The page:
Does anyone know of an online model shop that has piano wire? I have no local shop, and have spent the evening browsing most of those that advertise in RCM&E, but none of them seem to have any. I'm looking mainly for small sizes, up to 16 swg or 1.5mm.
Thread: Electrifying a glider...
20/11/2009 11:05:41
Hi Heaton.
For a start, I would suggest test-gliding the model with the motor switched off. If the CG and rigging angles are as they should be, it should glide OK, although being heavier it will be faster than it would have been as a pure glider. You might slope-soar it if you have a slope handy. Then try again with the motor at low speed, giving a powered glide, then a bit faster still, and so on. You should then see when anything funny begins to happen. As a point of interest, what is the wing loading?
Thread: 24" Sopwith Pup
17/11/2009 16:17:27
This takes me back a bit, Simon, as I still have a 1/8 scale Pup that I built in 1967. It was an Aeromodeller free-flight design, published about 1950, adapted for single-channel R/C. The engine was an old Frog 100 diesel, the original one with  the tie-rods down the sides of the cylinder. I made a scale-size prop for it, twelve-and-a-half inch diameter but very fine pitch, which gave just enough thrust to fly it. At present I am converting it to electric power.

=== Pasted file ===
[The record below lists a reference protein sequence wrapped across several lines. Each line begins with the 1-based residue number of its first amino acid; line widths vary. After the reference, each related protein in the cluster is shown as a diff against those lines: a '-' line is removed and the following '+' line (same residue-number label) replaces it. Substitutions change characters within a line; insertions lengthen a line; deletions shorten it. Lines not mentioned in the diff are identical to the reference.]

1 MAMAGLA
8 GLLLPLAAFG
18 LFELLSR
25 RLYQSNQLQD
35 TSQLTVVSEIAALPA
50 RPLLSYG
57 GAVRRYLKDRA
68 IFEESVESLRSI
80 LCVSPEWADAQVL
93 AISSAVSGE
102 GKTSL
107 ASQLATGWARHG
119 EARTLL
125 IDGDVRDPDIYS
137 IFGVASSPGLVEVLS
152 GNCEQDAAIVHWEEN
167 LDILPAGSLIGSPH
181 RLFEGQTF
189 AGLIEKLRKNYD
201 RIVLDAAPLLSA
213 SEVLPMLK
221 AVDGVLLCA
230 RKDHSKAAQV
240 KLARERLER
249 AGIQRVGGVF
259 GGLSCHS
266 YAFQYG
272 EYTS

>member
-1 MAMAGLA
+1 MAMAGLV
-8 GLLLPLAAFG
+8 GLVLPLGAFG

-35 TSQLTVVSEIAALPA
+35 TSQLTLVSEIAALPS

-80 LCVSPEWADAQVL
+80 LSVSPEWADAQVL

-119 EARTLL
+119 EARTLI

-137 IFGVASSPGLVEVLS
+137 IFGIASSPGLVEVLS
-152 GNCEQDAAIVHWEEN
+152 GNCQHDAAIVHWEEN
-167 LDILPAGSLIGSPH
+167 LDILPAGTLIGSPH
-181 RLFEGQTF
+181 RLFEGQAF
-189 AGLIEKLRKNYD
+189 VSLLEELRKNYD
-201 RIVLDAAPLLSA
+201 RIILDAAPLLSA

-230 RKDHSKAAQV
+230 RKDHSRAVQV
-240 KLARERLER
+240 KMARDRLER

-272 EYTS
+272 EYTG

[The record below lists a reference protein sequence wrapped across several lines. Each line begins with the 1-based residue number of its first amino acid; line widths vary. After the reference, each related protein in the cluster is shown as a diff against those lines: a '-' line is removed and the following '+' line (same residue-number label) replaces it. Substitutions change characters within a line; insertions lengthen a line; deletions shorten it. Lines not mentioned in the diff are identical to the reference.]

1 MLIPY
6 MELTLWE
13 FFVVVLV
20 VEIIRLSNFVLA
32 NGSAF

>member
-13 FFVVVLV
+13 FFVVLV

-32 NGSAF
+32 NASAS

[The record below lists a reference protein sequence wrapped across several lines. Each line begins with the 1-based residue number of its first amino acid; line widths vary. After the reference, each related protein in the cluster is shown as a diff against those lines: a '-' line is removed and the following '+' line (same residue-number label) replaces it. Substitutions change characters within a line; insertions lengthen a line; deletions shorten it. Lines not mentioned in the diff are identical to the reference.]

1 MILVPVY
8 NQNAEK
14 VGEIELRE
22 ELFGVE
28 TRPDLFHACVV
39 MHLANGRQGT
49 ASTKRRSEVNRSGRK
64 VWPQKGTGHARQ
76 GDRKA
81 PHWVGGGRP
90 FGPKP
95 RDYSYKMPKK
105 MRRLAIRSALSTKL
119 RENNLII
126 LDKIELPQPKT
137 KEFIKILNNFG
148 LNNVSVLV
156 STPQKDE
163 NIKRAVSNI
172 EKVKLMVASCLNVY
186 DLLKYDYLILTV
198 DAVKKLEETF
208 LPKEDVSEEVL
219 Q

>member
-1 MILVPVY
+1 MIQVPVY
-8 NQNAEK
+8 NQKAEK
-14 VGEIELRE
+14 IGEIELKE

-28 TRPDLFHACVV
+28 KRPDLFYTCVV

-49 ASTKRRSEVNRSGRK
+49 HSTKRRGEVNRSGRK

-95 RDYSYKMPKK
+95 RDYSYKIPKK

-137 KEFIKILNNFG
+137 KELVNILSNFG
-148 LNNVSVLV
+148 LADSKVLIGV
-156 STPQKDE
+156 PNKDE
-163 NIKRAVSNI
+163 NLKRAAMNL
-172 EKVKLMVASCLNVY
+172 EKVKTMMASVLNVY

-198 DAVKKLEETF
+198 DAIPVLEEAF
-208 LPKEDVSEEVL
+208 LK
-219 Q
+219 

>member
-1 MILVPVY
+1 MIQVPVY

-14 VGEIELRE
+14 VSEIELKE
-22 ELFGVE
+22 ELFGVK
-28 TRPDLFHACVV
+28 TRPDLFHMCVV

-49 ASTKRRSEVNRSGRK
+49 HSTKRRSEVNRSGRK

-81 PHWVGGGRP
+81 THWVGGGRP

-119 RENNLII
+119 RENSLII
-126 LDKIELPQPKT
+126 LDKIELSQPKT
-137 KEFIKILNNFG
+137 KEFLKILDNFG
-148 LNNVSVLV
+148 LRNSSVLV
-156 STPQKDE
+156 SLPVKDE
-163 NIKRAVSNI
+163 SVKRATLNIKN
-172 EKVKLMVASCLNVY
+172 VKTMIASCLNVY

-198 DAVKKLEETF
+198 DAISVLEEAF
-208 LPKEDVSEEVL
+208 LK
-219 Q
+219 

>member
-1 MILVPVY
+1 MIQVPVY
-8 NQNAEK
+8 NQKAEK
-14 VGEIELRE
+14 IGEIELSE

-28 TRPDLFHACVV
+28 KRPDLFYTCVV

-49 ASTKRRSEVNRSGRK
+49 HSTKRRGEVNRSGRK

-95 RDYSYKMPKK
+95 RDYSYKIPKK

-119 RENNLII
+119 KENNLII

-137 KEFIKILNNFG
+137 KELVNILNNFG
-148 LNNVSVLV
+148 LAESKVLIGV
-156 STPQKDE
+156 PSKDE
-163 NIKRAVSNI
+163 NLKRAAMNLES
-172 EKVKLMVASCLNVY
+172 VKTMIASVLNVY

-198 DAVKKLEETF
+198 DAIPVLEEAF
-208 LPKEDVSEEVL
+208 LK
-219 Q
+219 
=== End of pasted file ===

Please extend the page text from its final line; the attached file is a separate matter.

I admire your application to the airframe construction. I may have missed a few things in previous posts, but can you tell us what motor, battery, radio and servos you are using?
Thread: Name the new Britflight plane
17/11/2009 14:54:52
Thread: Charger software CD
11/11/2009 23:02:43
Well, Dell say that the optical drive on the Studio 1535 only reads standard 120mm CDs, and an 80mm one might get stuck inside. Just as I feared. I've emailed the charger maker, 'VistaPower', to ask if the software can be downloaded from their website, but I'm not holding my breath.
11/11/2009 22:08:43
Thanks for your kind offer, Olly. I live near Godalming, Surrey. However, I have one or two friends near here who might be able to help, so I'll try them, and see what Dell say about it, then maybe get back to you if necessary.
I don't know why the makers of the charger had to use this small CD: there's enough room in the box for a standard size one. Inscrutable, these Chinese.
11/11/2009 19:36:14
Thanks, all.  My computer is a Dell Studio 1535 laptop, which doesn't have a pop-out drawer, just a slot. I've asked Dell support about this CD: if and when I get a reply, I'll let you know. However, I've just noticed my Dell Quick Reference Guide says the optical drive doesn't support irregularly-shaped discs or discs smaller than 120 mm, which doesn't sound good.